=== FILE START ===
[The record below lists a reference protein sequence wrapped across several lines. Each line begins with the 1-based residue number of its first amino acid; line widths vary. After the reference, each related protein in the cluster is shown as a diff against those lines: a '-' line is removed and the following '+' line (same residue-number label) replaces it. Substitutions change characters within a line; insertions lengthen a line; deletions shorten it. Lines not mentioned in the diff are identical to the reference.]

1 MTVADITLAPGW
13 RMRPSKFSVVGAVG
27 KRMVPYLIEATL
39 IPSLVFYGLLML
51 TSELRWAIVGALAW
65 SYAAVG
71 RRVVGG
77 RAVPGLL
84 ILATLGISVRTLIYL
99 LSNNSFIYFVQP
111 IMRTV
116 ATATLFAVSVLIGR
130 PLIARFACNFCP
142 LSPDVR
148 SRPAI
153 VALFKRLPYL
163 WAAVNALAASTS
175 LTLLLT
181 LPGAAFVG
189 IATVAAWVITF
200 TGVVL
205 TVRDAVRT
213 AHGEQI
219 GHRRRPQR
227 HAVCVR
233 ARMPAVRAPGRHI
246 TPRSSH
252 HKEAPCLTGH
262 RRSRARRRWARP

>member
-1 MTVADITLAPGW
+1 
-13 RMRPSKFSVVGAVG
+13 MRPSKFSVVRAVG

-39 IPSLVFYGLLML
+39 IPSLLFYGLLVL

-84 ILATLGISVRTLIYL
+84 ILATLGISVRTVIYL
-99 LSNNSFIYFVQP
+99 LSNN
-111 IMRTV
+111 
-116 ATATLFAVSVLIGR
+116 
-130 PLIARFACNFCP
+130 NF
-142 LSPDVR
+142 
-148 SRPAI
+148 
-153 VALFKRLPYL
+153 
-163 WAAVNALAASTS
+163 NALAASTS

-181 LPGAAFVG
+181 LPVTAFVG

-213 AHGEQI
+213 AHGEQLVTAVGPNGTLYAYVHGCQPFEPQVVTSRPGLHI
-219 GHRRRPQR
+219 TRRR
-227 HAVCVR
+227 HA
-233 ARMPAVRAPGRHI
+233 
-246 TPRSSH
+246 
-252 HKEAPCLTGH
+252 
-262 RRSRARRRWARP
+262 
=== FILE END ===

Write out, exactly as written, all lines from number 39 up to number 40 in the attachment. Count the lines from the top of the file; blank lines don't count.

+84 ILATLGISVRTVIYL
-99 LSNNSFIYFVQP